New Lutheran Quote of the Day

Lutherans know a church that does not merely happen from time to time by the miracle of the Holy Spirit coming to the words, but a church that endures through the millennia of history where the means of grace, the Word and the sacrament, have the work of the Holy Spirit alive in them.  This church has its own history, which faith reads in the administration of the means of grace.  If there is a history of the way of God's Word in the world, then there is also a history of the working of this Word.  -- Hermann Sasse, *We Confess:  Jesus Christ* p. 82.

Old Lutheran Quote of the Day

If no soul is saved except through God's purpose and work, according to this purpose, no soul is lost except by man's own preference for sin.  Every resistance of offered grace, every inability to respond to God's call, all apathy with respect to spiritual things, comes from man's own powers, and not from God's purposes. -- Henry Eyster Jacobs, *Elements* p. 71.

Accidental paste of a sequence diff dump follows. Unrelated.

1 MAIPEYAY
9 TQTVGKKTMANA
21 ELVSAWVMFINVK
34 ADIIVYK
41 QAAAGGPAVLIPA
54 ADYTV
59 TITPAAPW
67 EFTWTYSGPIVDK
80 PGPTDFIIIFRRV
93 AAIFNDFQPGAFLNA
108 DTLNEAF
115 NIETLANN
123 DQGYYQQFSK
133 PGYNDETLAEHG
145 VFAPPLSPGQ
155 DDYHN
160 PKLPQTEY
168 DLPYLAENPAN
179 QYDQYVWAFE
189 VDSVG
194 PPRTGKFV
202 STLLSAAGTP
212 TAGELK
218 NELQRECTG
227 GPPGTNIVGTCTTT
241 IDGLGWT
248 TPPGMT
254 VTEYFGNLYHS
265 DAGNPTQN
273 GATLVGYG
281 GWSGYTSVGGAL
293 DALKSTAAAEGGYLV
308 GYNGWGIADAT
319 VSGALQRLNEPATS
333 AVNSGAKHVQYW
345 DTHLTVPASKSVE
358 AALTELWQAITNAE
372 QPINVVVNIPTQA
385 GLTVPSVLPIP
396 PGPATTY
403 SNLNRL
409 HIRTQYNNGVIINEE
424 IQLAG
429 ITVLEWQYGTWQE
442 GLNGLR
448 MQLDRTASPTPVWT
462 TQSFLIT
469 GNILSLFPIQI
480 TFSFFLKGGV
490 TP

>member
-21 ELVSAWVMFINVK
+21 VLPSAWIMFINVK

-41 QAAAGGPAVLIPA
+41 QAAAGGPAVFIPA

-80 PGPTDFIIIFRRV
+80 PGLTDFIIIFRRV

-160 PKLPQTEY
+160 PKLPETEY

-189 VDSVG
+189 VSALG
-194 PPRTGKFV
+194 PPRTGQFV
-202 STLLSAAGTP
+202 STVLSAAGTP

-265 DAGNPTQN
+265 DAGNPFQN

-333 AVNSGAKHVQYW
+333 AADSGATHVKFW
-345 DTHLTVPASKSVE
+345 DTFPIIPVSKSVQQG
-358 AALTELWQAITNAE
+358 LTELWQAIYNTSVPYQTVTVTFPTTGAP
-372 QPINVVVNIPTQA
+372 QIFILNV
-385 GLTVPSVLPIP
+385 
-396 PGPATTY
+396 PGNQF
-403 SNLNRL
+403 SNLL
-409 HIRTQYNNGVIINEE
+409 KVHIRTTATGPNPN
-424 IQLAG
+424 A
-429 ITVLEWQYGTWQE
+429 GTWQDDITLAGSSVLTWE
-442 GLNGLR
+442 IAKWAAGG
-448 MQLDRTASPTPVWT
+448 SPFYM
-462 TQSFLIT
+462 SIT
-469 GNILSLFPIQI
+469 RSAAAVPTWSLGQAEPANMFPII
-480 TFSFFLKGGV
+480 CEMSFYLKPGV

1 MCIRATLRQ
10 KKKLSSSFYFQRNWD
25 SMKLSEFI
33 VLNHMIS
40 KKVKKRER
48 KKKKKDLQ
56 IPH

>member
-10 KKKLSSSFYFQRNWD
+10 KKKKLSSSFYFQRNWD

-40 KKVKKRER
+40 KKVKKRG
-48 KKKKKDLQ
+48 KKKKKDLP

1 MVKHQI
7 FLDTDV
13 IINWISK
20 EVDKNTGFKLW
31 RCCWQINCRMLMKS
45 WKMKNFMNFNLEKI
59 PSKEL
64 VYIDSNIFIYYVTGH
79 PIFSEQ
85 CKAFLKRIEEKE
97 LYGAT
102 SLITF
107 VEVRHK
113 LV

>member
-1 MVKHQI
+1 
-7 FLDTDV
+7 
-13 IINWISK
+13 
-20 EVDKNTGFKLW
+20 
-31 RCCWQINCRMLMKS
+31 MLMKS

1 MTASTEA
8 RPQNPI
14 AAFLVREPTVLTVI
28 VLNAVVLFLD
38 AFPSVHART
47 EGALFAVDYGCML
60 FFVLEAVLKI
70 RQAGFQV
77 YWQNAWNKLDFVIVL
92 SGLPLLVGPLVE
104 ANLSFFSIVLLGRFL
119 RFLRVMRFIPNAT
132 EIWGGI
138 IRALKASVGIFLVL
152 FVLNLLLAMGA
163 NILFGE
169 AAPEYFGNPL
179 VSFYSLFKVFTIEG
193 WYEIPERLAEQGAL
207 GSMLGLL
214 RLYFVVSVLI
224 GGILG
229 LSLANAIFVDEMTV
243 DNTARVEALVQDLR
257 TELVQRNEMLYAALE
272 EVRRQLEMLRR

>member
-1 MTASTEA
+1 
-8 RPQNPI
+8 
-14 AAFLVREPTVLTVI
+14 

Patristic Quote of the Day

Blessed is he who loves repentance, which saves all sinners, and does not delight in sin, that he might not appear ungrateful before God our Savior. -- St. Ephraim, the Syrian, *A Spiritual Psalter* #1

20 March 2011

Reminiscere

Beautiful liturgy this morning - thanks, Zach - and proclamation of mercy - thanks, Pr. Gleason!  This afternoon we celebrate Bekah's 20th birthday (which actually falls tomorrow).  At Jimbo's prompting (on Facebook), I made up some of the no-knead bread.  Wow.  It really was simple and it looks delicious.  Cindi's working on talapia, scallops, Peggy's creamed corn, mushrooms, baked taters, salad, fruit platter, salad, black-berry cobbler and, um, hotdogs.  Don't ask...  Anywho, smelling mighty fine.  Dean and Lauren are in route and Jo and Dave due shortly.  Then we'll sit down to feast and thank God for 20 years of life for my youngest.  As of tomorrow, I am no longer father of a teen.  That feels really weird after all these years.